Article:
Is the Federal Reserve in the midst of its quickest pivot ever? It seems to be.
Only two months ago, central bankers were united in their plans to keep raising interest rates. But now they’re retreating amid a selloff in stocks, some weaker economic data and pressure from the White House.
Check how some of these policymakers have quickly flipped from hawk to dove:
Fed Chair Jerome Powell
October 3: Low rates are “not appropriate anymore.” We’re raising them now but “we’re a long way from neutral.” In other words, they weren’t high enough yet. Hawk
November 14: “Down the road you see challenges ahead… We have to be thinking about how much further to raise rates and the pace at which we will raise rates.” Dove
Fed Vice Chair Richard Clarida
October 25: “Further gradual adjustment in the federal-funds rate will be appropriate.” (At the time, everyone was expecting higher rates.) Hawk
November 16: “If you’re in a dark room… you want to go a little bit slow so you don’t stub your toe. I think that data dependence makes sense right here.” Dove
FOMC member Raphael Bostic
October 23: “One thing seems clear: there is little reason to keep our foot on the gas pedal.” (“Foot on the gas”=”low rates”.) Hawk
December 6: “I currently think we’re within shouting distance of neutral, and I do think neutral is where we want to be.” Dove
That kind of flip-flopping caused Fed watchers including The Wall Street Journal and Goldman Sachs to predict more dovish guidance from the central bank’s meeting tomorrow afternoon. Others, from TV pundits to government officials and big investors, have joined the chorus against further hikes.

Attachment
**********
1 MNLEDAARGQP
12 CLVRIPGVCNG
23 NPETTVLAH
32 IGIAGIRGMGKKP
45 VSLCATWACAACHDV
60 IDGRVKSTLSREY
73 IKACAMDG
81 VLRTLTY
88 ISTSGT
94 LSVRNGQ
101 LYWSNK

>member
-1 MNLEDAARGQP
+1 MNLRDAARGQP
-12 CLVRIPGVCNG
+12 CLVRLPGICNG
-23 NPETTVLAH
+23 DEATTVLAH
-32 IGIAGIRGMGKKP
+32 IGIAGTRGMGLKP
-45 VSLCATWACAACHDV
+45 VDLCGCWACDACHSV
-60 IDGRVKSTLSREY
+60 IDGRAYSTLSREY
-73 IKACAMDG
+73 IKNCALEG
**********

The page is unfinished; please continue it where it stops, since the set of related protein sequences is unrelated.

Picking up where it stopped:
Interest-rate futures still show odds favoring a 25-basis point increase, although the statement about future actions is expected to be more ambiguous about 2019.
Officials have used the term “data dependent” to justify their apparent turn. To paraphrase, “we’re not committed to hiking rates; we’ll do what the numbers tell us to.”
Ironically, the data seems to have gotten better in the last few days. The Atlanta Fed’s GDPNow estimate is tracking the strongest fourth-quarter growth in over a month, thanks to a pair of strong reports last week.
Still, two other considerations argue against rate hikes. One is the almost-inverted yield curve — a negative for banks. The quickest way to fix it is to stop raising short-term rates. Second, the brutal selloff in oil will inevitably lower some inflation forecasts.
But in the end, the biggest issue may be investor sentiment, with equities mired in their worst quarter since 2011. The Fed entered the quarter with talons of a hawk. Then presidential tweets and limited signs of an economic slowdown turned it dovish. Now with S&P 500 trying to hold its lowest levels in over a year and volatility still rising, is the Fed’s next stop just plain chicken?